By Neena Strichart
Since Monday is our country’s Memorial Day, I had been looking for a subject that would be appropriate for my column this week. Most topics that came to mind were fitting, but I found them to be quite somber rather than the uplifting tone I was searching for. Lo and behold, the subject was practically handed to me a few days ago.
Last Sunday, Mom and I attended our monthly Susan B. Anthony, Daughter’s of the American Revolution (D.A.R.) meeting. Part of the ritual included a reading from National Defense Magazine. As the words were shared with us, I knew what I would writing about this week. The subject of the magazine article was suitable (the military), and the information, although appropriate, was also pretty darned entertaining. So, thanks to author Eric Beidel and National Defense Magazine (NationalDefenseMagazine.org), I offer you the following:
Will African Rodents Join Hunt for IEDs?
By Eric Beidel
In Tanzania, rats are sniffing out landmines.
Eventually they may be able to help the U.S. Army deal with the deadly problem of improvised explosive devices.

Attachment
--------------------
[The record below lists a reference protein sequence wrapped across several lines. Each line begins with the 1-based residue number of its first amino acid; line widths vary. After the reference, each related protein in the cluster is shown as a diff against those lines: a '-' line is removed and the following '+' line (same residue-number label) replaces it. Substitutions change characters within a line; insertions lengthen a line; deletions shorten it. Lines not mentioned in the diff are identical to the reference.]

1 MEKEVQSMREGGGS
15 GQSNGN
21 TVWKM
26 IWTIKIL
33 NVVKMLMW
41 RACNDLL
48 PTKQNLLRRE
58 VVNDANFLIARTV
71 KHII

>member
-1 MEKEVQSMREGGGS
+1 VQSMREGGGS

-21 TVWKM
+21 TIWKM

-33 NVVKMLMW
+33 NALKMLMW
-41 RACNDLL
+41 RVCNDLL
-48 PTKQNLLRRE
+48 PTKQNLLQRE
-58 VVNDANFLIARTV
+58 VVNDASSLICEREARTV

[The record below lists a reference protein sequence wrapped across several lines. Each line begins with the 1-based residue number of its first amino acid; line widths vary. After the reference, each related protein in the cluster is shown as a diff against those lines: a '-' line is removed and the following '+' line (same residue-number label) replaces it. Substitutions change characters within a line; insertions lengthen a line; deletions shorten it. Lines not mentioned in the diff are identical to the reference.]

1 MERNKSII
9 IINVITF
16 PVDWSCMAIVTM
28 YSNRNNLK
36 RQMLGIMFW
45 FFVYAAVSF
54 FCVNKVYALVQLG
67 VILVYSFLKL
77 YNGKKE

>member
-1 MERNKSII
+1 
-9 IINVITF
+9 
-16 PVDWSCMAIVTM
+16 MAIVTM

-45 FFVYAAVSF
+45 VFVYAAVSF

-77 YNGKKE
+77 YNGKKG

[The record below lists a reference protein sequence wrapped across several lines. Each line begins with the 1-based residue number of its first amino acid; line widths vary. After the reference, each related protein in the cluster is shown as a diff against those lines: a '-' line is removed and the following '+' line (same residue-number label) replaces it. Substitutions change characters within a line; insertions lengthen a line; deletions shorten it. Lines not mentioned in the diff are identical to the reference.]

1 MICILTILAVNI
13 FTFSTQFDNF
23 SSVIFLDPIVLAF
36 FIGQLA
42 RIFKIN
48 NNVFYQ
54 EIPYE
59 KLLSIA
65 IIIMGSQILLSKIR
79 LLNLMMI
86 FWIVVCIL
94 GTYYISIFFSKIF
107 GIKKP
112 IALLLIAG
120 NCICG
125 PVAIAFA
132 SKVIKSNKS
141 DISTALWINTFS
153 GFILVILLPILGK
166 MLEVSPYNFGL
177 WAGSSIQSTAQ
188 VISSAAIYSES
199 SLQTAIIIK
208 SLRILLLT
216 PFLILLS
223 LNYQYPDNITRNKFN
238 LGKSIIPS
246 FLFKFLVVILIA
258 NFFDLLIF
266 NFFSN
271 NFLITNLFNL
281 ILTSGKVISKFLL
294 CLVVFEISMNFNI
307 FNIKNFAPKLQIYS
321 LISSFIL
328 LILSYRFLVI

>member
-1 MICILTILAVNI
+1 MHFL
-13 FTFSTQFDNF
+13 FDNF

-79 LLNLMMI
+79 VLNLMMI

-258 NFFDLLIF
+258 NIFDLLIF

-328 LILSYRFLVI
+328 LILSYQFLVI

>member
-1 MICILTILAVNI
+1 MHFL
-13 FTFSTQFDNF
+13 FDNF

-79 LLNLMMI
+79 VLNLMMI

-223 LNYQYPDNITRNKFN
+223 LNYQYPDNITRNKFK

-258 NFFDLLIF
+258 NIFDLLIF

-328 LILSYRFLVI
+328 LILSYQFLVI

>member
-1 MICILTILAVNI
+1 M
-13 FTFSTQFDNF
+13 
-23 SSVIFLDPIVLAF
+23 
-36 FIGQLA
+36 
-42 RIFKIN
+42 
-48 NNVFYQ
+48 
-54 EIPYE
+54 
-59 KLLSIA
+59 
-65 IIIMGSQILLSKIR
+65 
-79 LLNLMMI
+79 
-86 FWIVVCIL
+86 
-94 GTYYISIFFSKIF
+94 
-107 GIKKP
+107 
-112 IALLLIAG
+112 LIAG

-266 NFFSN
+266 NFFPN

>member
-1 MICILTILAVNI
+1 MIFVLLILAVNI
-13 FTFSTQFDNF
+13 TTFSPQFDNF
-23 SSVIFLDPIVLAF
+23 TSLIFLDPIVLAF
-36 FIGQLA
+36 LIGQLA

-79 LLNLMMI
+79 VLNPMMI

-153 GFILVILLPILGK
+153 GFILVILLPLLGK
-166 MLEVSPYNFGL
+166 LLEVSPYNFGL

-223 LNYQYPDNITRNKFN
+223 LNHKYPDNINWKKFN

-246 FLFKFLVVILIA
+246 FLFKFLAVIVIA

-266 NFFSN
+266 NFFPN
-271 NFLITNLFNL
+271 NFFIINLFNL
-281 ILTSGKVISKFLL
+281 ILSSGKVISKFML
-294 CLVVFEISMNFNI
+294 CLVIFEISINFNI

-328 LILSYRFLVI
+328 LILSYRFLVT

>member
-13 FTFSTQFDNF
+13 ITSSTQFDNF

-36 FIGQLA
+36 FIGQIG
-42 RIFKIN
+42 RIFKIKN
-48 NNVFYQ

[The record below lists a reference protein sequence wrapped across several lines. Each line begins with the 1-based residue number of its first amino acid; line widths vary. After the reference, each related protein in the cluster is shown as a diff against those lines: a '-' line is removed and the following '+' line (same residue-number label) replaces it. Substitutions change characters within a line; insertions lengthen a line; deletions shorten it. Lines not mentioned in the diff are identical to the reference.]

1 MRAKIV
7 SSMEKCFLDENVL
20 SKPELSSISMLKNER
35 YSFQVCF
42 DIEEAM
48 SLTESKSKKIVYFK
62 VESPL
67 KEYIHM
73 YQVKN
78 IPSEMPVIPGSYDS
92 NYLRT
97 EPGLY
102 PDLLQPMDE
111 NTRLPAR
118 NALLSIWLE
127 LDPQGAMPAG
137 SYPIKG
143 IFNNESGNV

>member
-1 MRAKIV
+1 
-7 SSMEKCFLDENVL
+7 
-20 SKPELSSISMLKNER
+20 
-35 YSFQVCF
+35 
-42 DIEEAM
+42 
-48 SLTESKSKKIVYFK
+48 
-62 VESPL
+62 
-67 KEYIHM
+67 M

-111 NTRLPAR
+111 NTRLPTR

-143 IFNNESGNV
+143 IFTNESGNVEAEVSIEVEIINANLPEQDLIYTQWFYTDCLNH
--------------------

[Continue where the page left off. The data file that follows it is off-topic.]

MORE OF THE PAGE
The Army Research Office recently awarded a $740,000 grant to Oklahoma State University zoology professor Alex Ophir to find out which rat personalities are the best for detecting bombs. Ophir and his team will observe African giant-pouched rats in the wild and perform tests to determine how trainable they are and what traits they display in various settings. Researchers eventually want to identify genetic signatures early enough so they can tell from birth which rats will be good at which tasks.
“We really know very little about these animals, yet they are being used in very impressive applications,” Ophir said.
Ophir has a partner organization in APOPO, a Dutch acronym that means Anti-Personnel Landmines Detection Product Development. The nonprofit has been training rats to detect landmines in Tanzania. During a trip to observe the group’s work, the professor watched rodents attached to harnesses zigzag down roads and dig at the dirt when they came upon buried explosives. African giant-pouched rats are not heavy enough to cause a device to detonate, and they have twice as much brain tissue devoted to smell as similar rodents.
But many of these landmines were buried years ago. The situation in warzones such as Afghanistan is different. U.S. troops must beware of homemade bombs in hostile territory where additional threats such as snipers are present. Ophir’s research will investigate how well the rats would perform in dangerous environments.
Dogs have been used to find explosives in theater, but canines are not looked upon favorably in Muslim cultures. “When you’re trying to win hearts and minds, trotting something that’s offensive to them down their streets is probably not the best way,” Ophir said.
Covert operations also will be easier with rats, because they don’t bark, he added.